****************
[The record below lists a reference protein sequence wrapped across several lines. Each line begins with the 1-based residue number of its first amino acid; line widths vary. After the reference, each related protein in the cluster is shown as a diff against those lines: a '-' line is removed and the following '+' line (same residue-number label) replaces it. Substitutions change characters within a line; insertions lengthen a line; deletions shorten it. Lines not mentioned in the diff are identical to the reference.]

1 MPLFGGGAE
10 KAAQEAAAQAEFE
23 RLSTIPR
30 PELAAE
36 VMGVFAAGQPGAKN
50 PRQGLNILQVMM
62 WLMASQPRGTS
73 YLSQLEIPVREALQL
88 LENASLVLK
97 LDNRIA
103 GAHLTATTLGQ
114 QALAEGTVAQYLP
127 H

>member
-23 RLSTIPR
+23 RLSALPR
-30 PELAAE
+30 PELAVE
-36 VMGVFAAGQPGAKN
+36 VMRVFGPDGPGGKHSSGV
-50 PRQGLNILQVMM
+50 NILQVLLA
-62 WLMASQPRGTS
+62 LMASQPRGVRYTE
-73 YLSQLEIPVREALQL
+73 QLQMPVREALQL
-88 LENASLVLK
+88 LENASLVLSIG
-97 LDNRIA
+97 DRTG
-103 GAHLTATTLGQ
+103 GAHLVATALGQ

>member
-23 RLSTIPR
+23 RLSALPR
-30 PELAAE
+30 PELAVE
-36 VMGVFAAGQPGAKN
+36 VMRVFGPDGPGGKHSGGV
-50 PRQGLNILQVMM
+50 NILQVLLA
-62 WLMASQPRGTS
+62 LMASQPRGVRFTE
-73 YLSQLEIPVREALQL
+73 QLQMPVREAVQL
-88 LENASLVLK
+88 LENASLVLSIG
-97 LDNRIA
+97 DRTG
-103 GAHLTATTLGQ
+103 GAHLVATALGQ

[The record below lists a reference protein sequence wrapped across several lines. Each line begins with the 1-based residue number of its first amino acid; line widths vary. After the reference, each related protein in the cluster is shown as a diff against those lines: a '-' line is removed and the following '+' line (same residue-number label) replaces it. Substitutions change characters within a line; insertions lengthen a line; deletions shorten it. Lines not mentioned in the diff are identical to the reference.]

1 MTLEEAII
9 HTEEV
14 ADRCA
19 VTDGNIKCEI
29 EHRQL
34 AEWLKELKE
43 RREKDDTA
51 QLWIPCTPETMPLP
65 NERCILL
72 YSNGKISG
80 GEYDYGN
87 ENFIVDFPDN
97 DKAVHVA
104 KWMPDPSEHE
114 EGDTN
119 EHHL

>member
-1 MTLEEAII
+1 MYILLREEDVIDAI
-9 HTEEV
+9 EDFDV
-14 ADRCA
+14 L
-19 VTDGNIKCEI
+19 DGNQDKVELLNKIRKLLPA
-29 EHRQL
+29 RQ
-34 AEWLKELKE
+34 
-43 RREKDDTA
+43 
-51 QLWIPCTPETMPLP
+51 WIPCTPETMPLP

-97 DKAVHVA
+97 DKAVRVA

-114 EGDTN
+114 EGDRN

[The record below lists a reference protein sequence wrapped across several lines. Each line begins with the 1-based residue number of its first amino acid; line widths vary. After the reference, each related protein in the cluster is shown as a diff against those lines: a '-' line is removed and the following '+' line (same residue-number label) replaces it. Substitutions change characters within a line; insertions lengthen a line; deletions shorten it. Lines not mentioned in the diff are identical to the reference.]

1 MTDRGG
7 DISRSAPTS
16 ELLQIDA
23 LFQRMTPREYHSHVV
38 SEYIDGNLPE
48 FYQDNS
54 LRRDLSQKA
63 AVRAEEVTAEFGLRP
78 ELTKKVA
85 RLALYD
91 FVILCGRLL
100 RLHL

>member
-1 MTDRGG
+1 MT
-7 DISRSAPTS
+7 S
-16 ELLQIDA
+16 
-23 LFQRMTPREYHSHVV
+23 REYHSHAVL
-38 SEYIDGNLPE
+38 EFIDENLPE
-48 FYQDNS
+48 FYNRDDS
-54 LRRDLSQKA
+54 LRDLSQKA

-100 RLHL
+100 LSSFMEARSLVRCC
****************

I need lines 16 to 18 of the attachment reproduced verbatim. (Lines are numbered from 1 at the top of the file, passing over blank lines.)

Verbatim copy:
-23 RLSTIPR
+23 RLSALPR
-30 PELAAE